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Within Your Neighborhood
A Review of
Next Door As It Is in Heaven:
Living Out God’s Kingdom in Your Neighborhood
Lance Ford and Brad Brisco
Paperback: NavPress, 2016
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Reviewed by Ashley Hales
A year ago, a moving truck pulled up just ten miles from where my husband and I grew up. In the heat of summer, we moved boxes and unpacked: we were moving “home” to plant a church. A few months later, we invited neighbors and new friends to a huge Christmas party with food, good wine, and a hip jazz band. One of our neighbors, a bit incredulous about a church throwing a party with no strings attached, asked what our plan was to start a church. My husband floored him, saying, “I think we’re going to start by throwing good parties.” As we’ve met over small dining room tables and in local parks, hired a taco truck for a nearby neighborhood, and opened up our lives and homes, our little church has begun to grow into a generous and vulnerable community that is learning how to live out the Kingdom of God, even in the mecca of materialism in suburban, southern California. So it was with much excitement that I agreed to review Next Door As It Is in Heaven: Living Out God’s Kingdom in Your Neighborhood by Lance Ford and Brad Brisco.
We all care deeply about where we are placed, and we all long for home to feel like a firm foundational place of belonging. The problem is that we elevate the nuclear family and our physical houses instead of concomitantly seeking the good of our neighborhoods, cities, and world. Authors Ford and Brisco are desperate to recover a sense of the neighborhood as the space of connection, where the gospel takes on flesh.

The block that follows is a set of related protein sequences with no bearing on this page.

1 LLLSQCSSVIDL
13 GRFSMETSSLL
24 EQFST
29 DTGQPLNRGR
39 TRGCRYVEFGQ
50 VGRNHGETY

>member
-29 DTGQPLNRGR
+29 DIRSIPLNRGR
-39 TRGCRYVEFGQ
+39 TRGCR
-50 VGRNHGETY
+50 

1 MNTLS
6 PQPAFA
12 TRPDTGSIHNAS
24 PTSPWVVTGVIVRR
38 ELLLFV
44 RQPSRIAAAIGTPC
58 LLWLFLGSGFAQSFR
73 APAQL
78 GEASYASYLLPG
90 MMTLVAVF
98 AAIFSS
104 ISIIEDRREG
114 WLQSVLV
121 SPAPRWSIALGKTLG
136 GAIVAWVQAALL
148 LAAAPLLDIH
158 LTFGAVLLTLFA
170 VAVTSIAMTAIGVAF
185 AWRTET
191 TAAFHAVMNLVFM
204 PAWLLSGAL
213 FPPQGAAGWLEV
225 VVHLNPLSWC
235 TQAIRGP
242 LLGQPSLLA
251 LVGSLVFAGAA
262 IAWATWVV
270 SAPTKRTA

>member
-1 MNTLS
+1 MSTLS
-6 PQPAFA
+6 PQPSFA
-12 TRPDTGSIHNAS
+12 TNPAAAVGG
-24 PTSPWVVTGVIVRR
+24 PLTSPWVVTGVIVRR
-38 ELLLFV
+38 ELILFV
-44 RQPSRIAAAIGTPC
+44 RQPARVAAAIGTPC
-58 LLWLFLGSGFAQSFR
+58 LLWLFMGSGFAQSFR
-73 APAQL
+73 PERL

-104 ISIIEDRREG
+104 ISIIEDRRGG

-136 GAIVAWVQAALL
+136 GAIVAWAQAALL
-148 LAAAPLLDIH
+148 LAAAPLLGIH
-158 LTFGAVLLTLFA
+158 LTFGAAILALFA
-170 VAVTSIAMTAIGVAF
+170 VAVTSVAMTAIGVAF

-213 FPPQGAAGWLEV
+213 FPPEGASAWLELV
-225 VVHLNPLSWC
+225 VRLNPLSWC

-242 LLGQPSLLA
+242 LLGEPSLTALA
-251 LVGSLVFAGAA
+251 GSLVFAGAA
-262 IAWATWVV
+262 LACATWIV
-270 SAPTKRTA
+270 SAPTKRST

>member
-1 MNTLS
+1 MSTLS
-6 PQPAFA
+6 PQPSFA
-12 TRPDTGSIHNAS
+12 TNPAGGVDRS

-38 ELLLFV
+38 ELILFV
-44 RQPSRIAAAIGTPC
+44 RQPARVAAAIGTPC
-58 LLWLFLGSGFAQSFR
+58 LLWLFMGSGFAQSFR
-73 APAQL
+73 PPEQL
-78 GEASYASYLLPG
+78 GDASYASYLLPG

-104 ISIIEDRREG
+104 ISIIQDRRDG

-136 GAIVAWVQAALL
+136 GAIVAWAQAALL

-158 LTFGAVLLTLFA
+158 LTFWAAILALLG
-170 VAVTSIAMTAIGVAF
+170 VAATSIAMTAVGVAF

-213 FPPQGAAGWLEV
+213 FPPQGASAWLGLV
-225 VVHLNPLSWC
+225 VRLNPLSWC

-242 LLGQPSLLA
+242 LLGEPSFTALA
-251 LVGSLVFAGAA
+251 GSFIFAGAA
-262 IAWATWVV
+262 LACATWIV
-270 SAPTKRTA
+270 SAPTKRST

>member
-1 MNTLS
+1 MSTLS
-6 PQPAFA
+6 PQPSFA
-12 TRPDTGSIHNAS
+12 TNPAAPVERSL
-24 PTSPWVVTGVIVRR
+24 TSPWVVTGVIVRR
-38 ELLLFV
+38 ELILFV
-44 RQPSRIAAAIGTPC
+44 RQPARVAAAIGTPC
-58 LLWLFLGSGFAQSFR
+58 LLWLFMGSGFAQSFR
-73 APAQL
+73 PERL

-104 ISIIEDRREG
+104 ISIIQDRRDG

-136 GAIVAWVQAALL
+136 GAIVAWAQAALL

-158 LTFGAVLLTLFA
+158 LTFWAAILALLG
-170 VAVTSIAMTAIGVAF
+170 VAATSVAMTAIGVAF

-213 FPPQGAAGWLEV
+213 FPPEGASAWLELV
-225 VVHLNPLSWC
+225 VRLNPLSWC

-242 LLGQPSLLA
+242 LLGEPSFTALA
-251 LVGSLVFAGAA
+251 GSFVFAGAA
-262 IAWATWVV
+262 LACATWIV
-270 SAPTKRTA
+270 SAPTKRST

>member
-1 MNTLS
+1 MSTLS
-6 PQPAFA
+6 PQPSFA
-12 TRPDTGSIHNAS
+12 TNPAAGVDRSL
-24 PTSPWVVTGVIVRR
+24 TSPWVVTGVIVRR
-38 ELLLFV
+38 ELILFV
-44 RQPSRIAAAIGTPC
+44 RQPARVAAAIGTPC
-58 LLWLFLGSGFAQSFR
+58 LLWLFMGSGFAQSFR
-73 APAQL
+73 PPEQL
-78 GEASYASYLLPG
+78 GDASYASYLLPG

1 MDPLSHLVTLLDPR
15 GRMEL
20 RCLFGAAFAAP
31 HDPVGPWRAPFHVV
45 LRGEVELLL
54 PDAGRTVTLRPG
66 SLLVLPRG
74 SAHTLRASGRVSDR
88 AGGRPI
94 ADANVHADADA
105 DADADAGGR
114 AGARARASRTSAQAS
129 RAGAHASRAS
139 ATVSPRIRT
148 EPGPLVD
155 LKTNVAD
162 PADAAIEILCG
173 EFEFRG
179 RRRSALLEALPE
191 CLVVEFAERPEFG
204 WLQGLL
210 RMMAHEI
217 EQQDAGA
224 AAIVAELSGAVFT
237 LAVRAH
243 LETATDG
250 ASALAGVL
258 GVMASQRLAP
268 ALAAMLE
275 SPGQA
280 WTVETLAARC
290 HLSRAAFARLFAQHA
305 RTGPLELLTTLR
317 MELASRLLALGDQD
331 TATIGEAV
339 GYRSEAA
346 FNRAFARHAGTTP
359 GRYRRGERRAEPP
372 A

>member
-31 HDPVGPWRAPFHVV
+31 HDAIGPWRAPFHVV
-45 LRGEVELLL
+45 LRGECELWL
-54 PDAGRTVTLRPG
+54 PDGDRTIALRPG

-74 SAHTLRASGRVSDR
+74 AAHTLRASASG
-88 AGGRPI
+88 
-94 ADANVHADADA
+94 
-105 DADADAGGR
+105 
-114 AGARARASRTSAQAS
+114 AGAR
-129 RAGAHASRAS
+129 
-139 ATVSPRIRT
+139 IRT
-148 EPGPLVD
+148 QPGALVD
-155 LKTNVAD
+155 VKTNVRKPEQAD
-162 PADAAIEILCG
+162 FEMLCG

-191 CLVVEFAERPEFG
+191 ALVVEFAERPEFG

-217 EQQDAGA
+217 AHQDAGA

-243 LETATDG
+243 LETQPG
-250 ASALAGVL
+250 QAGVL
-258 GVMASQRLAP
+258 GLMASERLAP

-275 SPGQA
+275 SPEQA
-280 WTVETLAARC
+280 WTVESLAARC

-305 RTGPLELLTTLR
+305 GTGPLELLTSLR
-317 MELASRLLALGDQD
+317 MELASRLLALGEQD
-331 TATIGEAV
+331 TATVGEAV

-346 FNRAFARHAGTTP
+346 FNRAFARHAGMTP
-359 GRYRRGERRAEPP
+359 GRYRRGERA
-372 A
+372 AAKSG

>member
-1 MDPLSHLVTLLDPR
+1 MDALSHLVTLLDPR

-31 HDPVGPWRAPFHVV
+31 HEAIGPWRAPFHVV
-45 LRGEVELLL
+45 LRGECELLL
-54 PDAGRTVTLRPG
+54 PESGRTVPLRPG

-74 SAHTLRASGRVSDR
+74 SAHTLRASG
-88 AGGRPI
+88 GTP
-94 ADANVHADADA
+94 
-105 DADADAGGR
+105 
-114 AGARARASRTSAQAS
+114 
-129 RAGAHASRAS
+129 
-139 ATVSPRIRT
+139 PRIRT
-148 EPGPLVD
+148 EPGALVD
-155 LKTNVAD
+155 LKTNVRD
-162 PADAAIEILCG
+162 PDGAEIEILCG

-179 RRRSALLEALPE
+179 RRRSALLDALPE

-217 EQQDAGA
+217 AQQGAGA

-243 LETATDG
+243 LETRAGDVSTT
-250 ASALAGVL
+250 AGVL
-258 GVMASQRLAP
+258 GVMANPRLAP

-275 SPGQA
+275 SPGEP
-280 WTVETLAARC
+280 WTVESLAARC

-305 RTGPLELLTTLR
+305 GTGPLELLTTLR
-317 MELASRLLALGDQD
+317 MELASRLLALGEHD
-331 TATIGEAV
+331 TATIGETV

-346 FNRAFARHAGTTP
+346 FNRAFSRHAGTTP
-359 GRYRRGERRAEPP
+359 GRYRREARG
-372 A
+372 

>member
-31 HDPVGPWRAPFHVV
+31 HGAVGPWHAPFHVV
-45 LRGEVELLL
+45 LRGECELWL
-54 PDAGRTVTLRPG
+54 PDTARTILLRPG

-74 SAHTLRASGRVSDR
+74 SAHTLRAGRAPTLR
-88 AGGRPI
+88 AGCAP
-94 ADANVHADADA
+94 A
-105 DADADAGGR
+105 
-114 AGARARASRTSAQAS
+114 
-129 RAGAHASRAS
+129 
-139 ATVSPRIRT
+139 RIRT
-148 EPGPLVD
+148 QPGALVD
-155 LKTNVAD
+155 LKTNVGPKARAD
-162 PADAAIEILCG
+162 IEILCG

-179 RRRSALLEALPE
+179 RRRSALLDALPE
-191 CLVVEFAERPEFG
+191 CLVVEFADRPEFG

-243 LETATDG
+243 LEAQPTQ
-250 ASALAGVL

The premise for Next Door As It Is in Heaven is simple: we are disconnected in our modern age of so-called connectivity, yet being a good neighbor is at the heart of what it means to follow Jesus. It is a book that challenges the reader to do what David Brooks wrote about in an op-ed for the New York Times: “We need to be more communal in an age that’s overly individualistic; we need to be more morally minded in an age that’s overly utilitarian; we need to be more spiritually literate in an age that’s overly materialistic; and we need to be more emotionally intelligent in an age that is overly cognitive.” We tend to think of emotional, spiritual, moral, and communal development as happening in classrooms or churches. But each of these areas Brooks highlights can be found by faithfully and intentionally practicing presence in your own neighborhood. Neighborliness matters. It is, after all, the basis for Jesus’s most famous parable of the Good Samaritan.
Living out the Kingdom of God then is not something professionals do with fancy words; it is, instead, patterned in our small moments of noticing others. The first several chapters of Next Door As It Is in Heaven lay out the importance of place and neighborhoods. Examining the centrality of neighborhoods and how to be a good neighbor, by using examples from history, personal stories, biblical exposition, and sociological data, Ford and Brisco assume their reader knows the importance of neighborliness. What their reader lacks is the practical implications to make next door part of the Kingdom. Next Door As It Is in Heaven brings back the gospel to day-to-day life. Rather than living self-sufficient, “container lifestyles” (50), the authors advocate a “getting to know” your neighborhood that largely follows a shift in perspective.
The book hinges on the fourth chapter, moving from scarcity to abundance. Fighting back shame and scarcity are themes we hear throughout the modern self-help works from Brené Brown, Glennon Doyle Melton, and Elizabeth Gilbert. It’s an attractive message. But Ford and Brisco plug in abundance right to its source: the Kingdom of God. Caring for your neighborhood happens as we shift our relationships: as we “value stewardship over ownership” (71). Abundance-thinking is an overflow of Kingdom life as we practice sustained attention to the small and mundane as vehicles for grace.